Often overlooked but punching far above its weight is this small museum overlooking the Pacific Ocean in the hills above Santa Barbara.
Around 7 million visitors come to Santa Barbara each year but only about one hundred thousand make it to this place; one of the finest museums in the world. And just down the street is a native plant arboretum of equal stature.
When I was six I lived a few miles inland from the museum in Ojai (so long ago Eisenhower was president). I was wild for the rattlesnake exhibit where you could push a button and the stuffed snake would shake its rattle. This was pure magic and I would be there still—punching the button, if they hadn’t pulled me loose. Here’s news: the snake is still there and is still thrilling six-year-olds (and me too).
Oh sure, they have the snake but they also have a monumental blue whale skeleton featuring a jaw bone which is the biggest bone (2,000 lbs.) found in any animal alive or prehistoric (the record for a dinosaur is the sauropod’s femur at about 1,100 lbs).
The museum was founded in the 1880s with a bird egg collection which is still there. The stuffed birds stand vigilantly and very dead above their nests. Today folks think shooting and stuffing birds is a tragedy as many in the Audubon Society will constantly remind us. But It’s a fact that Audubon himself shot all birds he painted. Different times, right?
If you are into butterflies, they have one of the world’s great collections; and many are alive and living in an enclosure into which you can enter.
But to me the biggest thrill (next to the rattler, of course) is the model of the giant squid which winds above the exhibits of the exotic pigmy mammoth skeleton display. 50,000 years ago the Channel Islands were all connected because the Ice Age lowered the sea level by about 150 feet. As the sea level rose the 14 feet tall mammoths were trapped and over time evolved to be about 6 feet tall.
It was surmised that the same thing happened to a subspecies of humans in Indonesia with the discovery of the three-foot-tall Flores Man which existed from about 1 million to 50,000 years ago.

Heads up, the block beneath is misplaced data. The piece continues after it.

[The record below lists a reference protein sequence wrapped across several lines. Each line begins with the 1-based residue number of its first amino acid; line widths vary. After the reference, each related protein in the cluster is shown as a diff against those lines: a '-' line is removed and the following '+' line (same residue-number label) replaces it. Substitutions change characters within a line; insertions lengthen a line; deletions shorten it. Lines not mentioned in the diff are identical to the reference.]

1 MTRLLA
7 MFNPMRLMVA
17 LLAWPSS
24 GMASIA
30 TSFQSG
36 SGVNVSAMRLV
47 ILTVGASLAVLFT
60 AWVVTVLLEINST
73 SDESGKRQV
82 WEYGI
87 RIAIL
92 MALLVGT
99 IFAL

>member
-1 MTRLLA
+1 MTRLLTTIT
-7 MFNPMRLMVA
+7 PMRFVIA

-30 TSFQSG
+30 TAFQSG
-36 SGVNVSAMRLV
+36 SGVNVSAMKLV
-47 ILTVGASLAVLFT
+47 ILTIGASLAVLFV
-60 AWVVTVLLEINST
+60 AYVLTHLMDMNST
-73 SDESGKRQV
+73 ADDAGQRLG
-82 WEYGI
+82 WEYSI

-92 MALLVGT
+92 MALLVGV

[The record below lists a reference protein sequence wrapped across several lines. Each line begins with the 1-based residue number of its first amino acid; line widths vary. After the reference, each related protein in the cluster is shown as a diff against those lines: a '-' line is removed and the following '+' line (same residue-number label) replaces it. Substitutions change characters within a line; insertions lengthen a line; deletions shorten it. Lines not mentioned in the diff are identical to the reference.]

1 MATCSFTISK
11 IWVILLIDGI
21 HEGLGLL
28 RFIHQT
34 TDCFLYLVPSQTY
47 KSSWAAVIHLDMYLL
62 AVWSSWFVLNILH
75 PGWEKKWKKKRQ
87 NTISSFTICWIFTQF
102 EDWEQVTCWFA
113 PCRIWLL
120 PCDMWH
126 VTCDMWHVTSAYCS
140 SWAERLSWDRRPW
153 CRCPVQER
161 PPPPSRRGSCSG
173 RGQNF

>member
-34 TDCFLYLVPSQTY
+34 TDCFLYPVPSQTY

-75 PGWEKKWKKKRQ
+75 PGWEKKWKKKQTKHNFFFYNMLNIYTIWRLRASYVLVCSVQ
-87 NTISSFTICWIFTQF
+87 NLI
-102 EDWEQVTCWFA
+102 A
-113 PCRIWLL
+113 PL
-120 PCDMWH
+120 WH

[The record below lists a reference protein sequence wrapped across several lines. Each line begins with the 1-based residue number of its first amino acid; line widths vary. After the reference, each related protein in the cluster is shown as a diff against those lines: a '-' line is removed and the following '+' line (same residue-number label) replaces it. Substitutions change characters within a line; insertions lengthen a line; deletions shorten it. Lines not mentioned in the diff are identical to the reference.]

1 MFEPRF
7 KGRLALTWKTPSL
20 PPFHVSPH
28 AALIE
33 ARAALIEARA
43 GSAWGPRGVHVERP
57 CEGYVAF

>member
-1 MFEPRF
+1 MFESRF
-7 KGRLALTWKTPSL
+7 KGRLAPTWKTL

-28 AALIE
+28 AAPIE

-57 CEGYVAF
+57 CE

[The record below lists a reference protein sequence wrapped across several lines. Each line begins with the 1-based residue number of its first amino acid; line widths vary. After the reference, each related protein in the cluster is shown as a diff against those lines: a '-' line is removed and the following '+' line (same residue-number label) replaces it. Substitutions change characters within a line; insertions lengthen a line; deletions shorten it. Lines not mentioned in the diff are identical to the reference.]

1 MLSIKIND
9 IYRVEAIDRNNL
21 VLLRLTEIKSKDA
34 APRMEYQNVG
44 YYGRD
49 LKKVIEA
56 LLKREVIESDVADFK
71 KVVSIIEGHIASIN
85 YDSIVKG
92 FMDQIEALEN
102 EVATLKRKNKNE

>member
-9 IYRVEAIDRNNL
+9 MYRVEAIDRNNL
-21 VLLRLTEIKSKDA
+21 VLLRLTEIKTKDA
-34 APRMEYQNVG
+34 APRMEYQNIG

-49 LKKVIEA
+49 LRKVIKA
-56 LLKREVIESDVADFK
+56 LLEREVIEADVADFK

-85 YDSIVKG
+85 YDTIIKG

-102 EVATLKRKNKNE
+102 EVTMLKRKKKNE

At Arlington Springs on Santa Rosa Island the oldest human remains in California were found in 1959. The skeleton was named Arlington Springs Man and dates to 13,000 years ago. In 1984 it was reevaluated and it was determined to be the bones of a woman so it was renamed Arlington Springs Woman. In 2006 the skeleton was re-reexamined and it was re-redetermined to be that of a man. Is it any wonder that we have so much gender elasticity in California?
Funny story: The Arlington Springs man/woman/man was on display in the Museum of Natural History in Los Angeles a few years back a freshman high school girl inquired of the security guard how old the skeleton was. He told her it was 13,041 years old. The girl was interested in anthropology and knew a thing or two so she asked how they could be so exact about the age. The guard said, “Well, the skeleton was 13,000 years old when it got here and it has been in the museum for 41 years.” (stay in school, kids)
Where was I? Oh yes, back at the SB NatHisMus. There is a gem and mineral hall, a planetarium and an Indian display with dioramas of daily life and their gear. (Question: What’s the difference between and Indian and a Native American? Answer: Indians have casinos). At another location on Stearn’s Wharf the museum has an exhibition called Shark Cove, Intertidal Wonders and Jellies.
Back up on the hill in the museum’s backyard one comes face to tooth with full-sized dinosaur robots which move and thrill/scare the be-jesus out of little kids. They are crude by today’s standards but if you’re six-years-old and survived the rattlesnake attack you can probably handle the triceratops babies.
The museum is in a residential neighborhood (which is worth a wander too) and is truly one of the finest pocket museums in the world. 98.67%+- of those visiting Santa Barbara miss it. Don’t be one of them even if the rattler might get ya.